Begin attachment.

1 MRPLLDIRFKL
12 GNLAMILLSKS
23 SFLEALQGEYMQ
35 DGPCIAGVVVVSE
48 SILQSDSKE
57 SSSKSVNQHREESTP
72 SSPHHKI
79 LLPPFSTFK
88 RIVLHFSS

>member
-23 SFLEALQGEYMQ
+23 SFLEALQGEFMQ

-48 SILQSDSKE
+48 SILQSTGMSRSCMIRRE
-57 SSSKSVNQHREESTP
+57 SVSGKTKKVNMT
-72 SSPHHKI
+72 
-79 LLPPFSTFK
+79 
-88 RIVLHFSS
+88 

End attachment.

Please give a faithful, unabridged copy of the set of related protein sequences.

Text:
1 MRPLLDIRFKL
12 GNLAMILLSKS
23 SFLEALQGEYMQ
35 DGPCIAGVVVVSE
48 SILQSDSKE
57 SSSKSVNQHREESTP
72 SSPHHKI
79 LLPPFSTFK
88 RIVLHFSS

>member
-23 SFLEALQGEYMQ
+23 SFLEALQGEFMQ

-48 SILQSDSKE
+48 SILQSTGMSRSCMIRRE
-57 SSSKSVNQHREESTP
+57 SVSGKTKKVNMT
-72 SSPHHKI
+72 
-79 LLPPFSTFK
+79 
-88 RIVLHFSS
+88 